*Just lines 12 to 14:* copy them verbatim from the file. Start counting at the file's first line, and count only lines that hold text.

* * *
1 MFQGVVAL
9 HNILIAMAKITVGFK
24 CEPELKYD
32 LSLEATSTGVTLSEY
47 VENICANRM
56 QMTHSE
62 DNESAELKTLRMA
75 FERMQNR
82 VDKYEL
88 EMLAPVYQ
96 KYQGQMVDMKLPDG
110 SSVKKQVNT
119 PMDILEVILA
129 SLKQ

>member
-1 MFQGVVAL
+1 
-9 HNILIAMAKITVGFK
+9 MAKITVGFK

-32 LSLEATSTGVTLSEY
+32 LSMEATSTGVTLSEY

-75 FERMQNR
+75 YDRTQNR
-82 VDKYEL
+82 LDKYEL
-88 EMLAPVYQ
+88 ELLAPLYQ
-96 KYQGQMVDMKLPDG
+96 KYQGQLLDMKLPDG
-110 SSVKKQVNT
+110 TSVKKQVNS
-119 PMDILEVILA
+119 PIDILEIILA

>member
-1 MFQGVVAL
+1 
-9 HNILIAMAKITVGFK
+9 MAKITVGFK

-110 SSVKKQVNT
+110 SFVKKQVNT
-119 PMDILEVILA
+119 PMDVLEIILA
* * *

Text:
110 SSVKKQVNT
119 PMDILEVILA
129 SLKQ